I Wish I Were Far From the Madding Crowd

April 11, 2010

Nature Deficit Disorder and National Environmental Education Week (April 11-17, 2010)

This week is National Environmental Education Week.  By teaching our kids more about the environment we will hopefully reduce Nature Deficit Disorder (this is NOT a medical condition, but is related to modern lifestyles).

NOTE: I have posted a number of these links on the “Parenting Resources” page.

Nature Deficit Disorder Resource Center (Education.com)

What is Nature Deficit Disorder?

from http://www.education.com/facts/quickfacts-ndd/what-is-nature-deficit-disorder/

A lack of routine contact with nature may result in stunted academic and developmental growth. This unwanted side-effect of the electronic age is called Nature Deficit Disorder (NDD). The term was coined by author Richard Louv in his book Last Child in the Woods in order to explain how our societal disconnect with nature is affecting today’s children. Louv says we have entered a new era of suburban sprawl that restricts outdoor play, in conjunction with a plugged-in culture that draws kids indoors. But, as Louv presents in his book, the agrarian, nature-oriented existence hard-wired into human brains isn’t quite ready for the overstimulating environment we’ve carved out for ourselves. Some children adapt. Those who don’t develop the symptoms of NDD, which include attention problems, obesity, anxiety, and depression.

Nature-deficit disorder is not a medical condition; it is a description of the human costs of alienation from nature. This alienation damages children and shapes adults, families, and communities. There are solutions, though, and they’re right in our own backyards.

Source: Johanna Sorrentino “Nature Deficit Disorder: What You Need to Know”; Richard Louv “Nature Deficit Disorder”

The site notes that

  • The American Academy of Pediatrics issued a policy statement in 2006 to pediatric health care providers on ways to increase physical activity in children and adolescents.
  • The authors stated that lifestyle-related physical activity, as opposed to aerobics or calisthenics, is critical for sustained weight loss in children, and recommended free, unorganized outdoor play as a method of physical activity.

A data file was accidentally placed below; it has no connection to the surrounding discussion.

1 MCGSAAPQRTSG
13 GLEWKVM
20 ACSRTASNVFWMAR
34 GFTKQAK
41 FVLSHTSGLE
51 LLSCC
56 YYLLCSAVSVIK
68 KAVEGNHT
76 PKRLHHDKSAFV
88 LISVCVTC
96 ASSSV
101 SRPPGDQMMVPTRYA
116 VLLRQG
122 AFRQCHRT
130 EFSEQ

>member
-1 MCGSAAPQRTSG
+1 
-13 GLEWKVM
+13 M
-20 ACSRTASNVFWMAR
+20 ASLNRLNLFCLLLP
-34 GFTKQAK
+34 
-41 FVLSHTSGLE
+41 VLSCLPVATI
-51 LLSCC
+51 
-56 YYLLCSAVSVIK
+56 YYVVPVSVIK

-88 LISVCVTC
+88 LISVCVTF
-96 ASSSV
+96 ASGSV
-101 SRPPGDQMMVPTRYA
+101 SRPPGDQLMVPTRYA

[Ed. note: The above is from a post entitled “Is NDD linked to obesity?” It may be linked, but there are a lot of other factors beyond physical activity (or lack thereof) and diet.  But more on that in another post.)

Source: National Environmental Education Foundation. “Fact Sheet: Children’s Health and Nature

This fact sheet describes a number of recent research findings on the effects Nature Deficit Disorder might have on children’s health.

National Environmental Education Week, April 11-17th

U.S. Environmental Protection Agency Administrator Lisa Jackson encourages educators and students to get involved in National Environmental Education Week, April 11-17th. A week-long effort involving thousands of teachers and more than a million students, EE Week connects educators around the country with environmental resources to promote students’ understanding of the environment. Join EPA Administrator Jackson and take part in EE Week 2010.

Teaching resources

Highlights

EPA Resources

Environmental Education

http://www.epa.gov/education/index.html

National Environmental Education Act of 1990http://www.epa.gov/education/whatis.html

Federal Legislative Authorities for Environmental Educationhttp://www.epa.gov/education/flaee.html

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April 4, 2010

Are we too busybusybusy?

I reencountered a song a week or two ago that is absolutely hilarious.

“BusyBusyBusy” (sung by Kevin Kline, Song #13 in Philadelphia Chickens [1])

First verse and refrain (imagine this sung non-stop with almost every syllable being sung on an eighth note—and with no rests in each verse):

We’re
very, very busy
and we’ve got a lot to do
and we haven’t got a minute
to explain it all to you
for on SundayMondayTuesday
there are people we must see
and on WednesdayThursdayFriday
we’re as busy as can be
with our most important meetings
and our most important calls
and we have to do so many things
and post them on the walls.

Perhaps because of the song I pulled Jon Kabat-Zinn’s Coming to Our Senses[2] off the shelf it had sat on for a while and flipped through it.

A couple of chapters immediately caught my eye.  With chapter titles ranging from “A.D.D. Nation” and “24/7 Connectivity” to “The Infidelity of Busyness” and “Interrupting Ourselves” to “Overwhelmed” those alone sound what life is like nowadays.

Kabat-Zinn says that our entire society suffers from ADD and ADHD.

Learning how to refine our ability to pay attention and to sustain attention may no longer be a luxury but a lifeline back to what is most meaningful in our lives, what is most easily missed, ignored, denied, or run through so quickly that it could not possibly be noticed.